Going into a movie theater to watch a movie about penguins would be the same thing as going into a non-kosher restaurant and buying a soda:

    The people seeing you walking into the non-kosher restaurant/movie theater don’t know what your going to be doing in there- they just know there’s a lot of stuff there that they shouldn’t expect a ben Torah to eat/see.

    #787638

    ☕ DaasYochid ☕
    Participant

    I do indeed feel you should be able to test yourself.

    Chaza”l, however, do not.

    #787639

    ☕ DaasYochid ☕
    Participant

    So, for someone like me, whose been told that his very existence (inasmuch as I am not chareidi or yeshivish) is a chillul HaShem, I fail to see the harm in walking into a theater.

    Two wrongs don’t make a right.

    #787640

    Well guys, I will not participate in a nation of illiberal ideals. That is your way. I disagree that that is our Creators intent.

    This is what distinguishes orthodox Judaism from Conservative or Reform. Among them, some choose to keep Shabbos and otthers don’t Some choose to keep kosher and others not.

    Among the different sects of orthodoxy, whether Sephardic, Chassidishe, Yeshivishe, Modern, whatever they are- even though each group may argue bitterly with each other- the common denominator between us all is that we all conform to the words of our leaders. We do not choose for ourselves what the correct approach to the world is, we defer to our Rabbis.

    This is what makes us free- not the liberty to choose to do whatever we think is correct, but that we are free from the yetzer hara.

    We follow the halacha and the words of Chazal in all cases, not just when we deem it apropos. You call this illiberal, we call it freedom.

    #787642

    Pac-Man
    Member

    Among the different sects of orthodoxy, whether Sephardic, Chassidishe, Yeshivishe, Modern, whatever they are- even though each group may argue bitterly with each other- the common denominator between us all is that we all conform to the words of our leaders. We do not choose for ourselves what the correct approach to the world is, we defer to our Rabbis.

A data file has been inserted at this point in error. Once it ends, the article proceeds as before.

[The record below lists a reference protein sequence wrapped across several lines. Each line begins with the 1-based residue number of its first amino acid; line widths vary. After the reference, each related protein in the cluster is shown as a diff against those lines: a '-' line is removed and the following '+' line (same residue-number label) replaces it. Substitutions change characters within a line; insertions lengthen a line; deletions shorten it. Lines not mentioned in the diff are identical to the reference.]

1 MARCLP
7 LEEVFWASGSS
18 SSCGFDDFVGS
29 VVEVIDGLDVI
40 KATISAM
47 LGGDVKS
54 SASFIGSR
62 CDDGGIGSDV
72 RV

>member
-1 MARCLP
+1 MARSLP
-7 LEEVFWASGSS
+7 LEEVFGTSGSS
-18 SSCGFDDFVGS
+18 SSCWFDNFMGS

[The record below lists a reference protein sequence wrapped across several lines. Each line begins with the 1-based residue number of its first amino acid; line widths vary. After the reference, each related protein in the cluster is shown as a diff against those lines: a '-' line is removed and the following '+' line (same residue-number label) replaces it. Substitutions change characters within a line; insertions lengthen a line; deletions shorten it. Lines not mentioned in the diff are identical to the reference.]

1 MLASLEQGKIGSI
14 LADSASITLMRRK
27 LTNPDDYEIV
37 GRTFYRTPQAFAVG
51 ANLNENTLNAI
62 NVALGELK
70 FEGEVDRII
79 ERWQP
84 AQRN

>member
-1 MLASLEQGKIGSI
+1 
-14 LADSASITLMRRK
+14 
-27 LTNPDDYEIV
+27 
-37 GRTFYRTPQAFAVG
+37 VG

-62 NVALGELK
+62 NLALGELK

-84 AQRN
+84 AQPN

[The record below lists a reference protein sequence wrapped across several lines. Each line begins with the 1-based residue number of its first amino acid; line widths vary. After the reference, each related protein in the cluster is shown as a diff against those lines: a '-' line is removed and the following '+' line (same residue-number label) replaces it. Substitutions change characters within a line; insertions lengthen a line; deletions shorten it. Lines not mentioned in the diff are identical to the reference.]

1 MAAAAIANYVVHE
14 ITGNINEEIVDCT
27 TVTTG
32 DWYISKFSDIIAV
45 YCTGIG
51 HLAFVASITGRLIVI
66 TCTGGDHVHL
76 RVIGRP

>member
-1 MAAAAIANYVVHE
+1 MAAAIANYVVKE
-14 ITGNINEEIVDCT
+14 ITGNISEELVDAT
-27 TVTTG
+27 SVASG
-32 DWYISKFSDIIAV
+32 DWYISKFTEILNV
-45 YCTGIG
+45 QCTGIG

Actually the modern are the exception. They, b’shitta, don’t have to listen to the words of their leaders. Much like the non-Orthodox.

    #787643

    ☕ DaasYochid ☕
    Participant

    True, but if my very existence is a chillul HaShem (as I’ve been told in the past), then it really matters not where I go. If I go to shul, it’s a chillul HaShem. If I go to the theater, it’s a chillul HaShem.<

    Maybe it’s a bigger chillul HaShem to go into a theater.

    #787644

    basket of radishes
    Participant

    Illiberal thought processes are not orthodox. To be permissive or to be a pacifist is not orthodox either. Sadly people confuse permissivism and pacifism with liberalism. This is like comparing a picket fence to a grove of trees.

    Truth is what out Creator will teach to us in our days.

    I do not profess to know exactly the true way that our G-d wants us to conduct ourselves all of the time and I certainly do not believe that every rabbi has the ins and outs on the way of our Creator. If I believed the rabbis, I might not have a computer, I might not have gone to college, I might not have studied medicine, I might not have entered into philosophical debate becuase some rabbi had it all together for me in advance.